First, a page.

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Leftover residue from dead salmon covers the shore near Rencontre East, Newfoundland, on Oct. 27, 2019, in this handout photo.

Bill Bryden/The Canadian Press

Almost two months after millions of farmed salmon were reported dead in southern Newfoundland, concerns are still being raised about leftover residue from the dead fish lingering around their cages.

Northern Harvest Sea Farms, owned by Norwegian company Mowi, said 2.6 million salmon – or just under half its fish – have died since the beginning of September due to a long period of high water temperatures.

Images of the messy cleanup, along with the slow public disclosure of information, have prompted environmental concerns and discussions about how the province’s growing aquaculture industry is regulated.

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Bill Bryden of the Newfoundland and Labrador Coalition for Aquaculture Reform said he visited the area this weekend and saw solid, smelly salmon fat clinging to rocky shores.

Bryden, who shared images with The Canadian Press, described “ping pong ball-sized balls of fat” rendering into a liquid form.

He said he also witnessed what appeared to be a thin layer of oily liquid from the dead fish spreading through the water.

“It reeks,” Bryden said. “You’ll smell it from a mile away.”

Northern Harvest said Sunday it had removed all mortalities from the sites, and staff remain “focused on any remaining site cleanup activity.”

Spokesman Jason Card clarified Tuesday that Sunday’s statement was meant to share the “milestone” that all salmon mortalities had been removed from the cages, but acknowledged that some sites look better than others.

“The status of each site varies … but we’re committed to addressing the matter fully,” Card said.

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He estimated response efforts would continue into November, including work on the shoreline and the use of booms to clean fat from the water.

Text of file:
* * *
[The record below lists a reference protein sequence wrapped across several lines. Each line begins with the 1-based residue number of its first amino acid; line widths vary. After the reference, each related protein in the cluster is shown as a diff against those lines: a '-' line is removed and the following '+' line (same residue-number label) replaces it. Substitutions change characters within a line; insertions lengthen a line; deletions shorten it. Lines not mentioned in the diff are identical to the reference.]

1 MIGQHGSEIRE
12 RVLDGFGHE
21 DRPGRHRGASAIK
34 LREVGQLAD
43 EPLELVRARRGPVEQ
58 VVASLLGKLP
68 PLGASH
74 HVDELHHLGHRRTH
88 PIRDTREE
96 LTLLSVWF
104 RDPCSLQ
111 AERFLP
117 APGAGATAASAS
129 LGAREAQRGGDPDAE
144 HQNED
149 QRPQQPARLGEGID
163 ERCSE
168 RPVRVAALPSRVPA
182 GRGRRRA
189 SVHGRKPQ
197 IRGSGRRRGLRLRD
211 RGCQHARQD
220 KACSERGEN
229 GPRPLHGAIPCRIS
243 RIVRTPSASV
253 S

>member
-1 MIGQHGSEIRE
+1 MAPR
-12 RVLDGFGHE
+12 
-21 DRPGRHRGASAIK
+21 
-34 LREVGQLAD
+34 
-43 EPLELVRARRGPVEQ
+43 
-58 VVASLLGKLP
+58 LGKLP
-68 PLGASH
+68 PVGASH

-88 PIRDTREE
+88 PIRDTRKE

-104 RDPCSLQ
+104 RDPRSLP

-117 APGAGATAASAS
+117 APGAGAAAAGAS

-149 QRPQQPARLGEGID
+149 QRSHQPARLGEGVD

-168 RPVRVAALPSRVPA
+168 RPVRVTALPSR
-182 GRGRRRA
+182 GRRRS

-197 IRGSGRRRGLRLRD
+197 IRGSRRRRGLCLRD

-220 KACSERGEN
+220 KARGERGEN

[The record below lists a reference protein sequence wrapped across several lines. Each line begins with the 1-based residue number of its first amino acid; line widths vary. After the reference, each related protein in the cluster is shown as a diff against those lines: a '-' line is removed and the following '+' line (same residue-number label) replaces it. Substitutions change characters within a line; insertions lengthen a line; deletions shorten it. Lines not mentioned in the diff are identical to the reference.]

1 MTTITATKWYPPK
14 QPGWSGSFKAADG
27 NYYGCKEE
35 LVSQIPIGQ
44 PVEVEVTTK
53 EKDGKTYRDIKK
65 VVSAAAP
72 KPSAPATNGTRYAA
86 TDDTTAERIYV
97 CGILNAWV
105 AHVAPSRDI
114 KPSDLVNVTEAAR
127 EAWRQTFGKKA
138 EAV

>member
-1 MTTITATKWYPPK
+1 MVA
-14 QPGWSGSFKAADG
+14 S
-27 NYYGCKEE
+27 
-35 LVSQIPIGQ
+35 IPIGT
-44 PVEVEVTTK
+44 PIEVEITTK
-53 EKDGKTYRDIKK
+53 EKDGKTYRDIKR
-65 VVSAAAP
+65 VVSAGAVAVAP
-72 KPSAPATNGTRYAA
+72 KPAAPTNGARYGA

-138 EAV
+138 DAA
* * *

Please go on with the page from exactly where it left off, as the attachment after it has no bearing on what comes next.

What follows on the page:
He said the removed fish have been sent to a third-party rending plant to be used in fish meal or fish oil, and the fat will be converted into biofuel.

Ian Jones, a seabird biologist at Memorial University of Newfoundland, said he’s skeptical of the term “cleanup” being used to the situation.

“Just dumping all the contents of your net cage into the ocean and letting it foul beaches is not a cleanup,” Jones said by phone on Tuesday.

“As biologists, we would be laughing if it wasn’t so tragic.”

Jones said he’s been unimpressed with transparency from the event, with most information coming from the company rather than from government agencies.

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“The size of what’s happened here seems to be huge,” he said.

“We’re talking about thousands and thousands of tonnes of really quite nasty material that’s entered the ocean.”

Jones said the oily material from the fish poses a risk to seabirds if their feathers are fouled by the material, similar to an oil slick.

He also expressed concern that the decomposing fish would have produced hydrogen sulphide, a pollutant toxic to other wildlife, and the fact that photos suggest this material was dumped back into the ocean.

The Department of Fisheries and Oceans did not respond to requests for comment on Tuesday, and provincial Fisheries Minister Gerry Byrne said he could not comment on the status of work being done by federal bodies in response to the die-off.

Byrne said he’s been “seeking updates” from his federal counterparts for confirmation of environmental impacts.

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“Obviously my preference is to hear from them as to what they find in the course of any review that they conduct,” he said.

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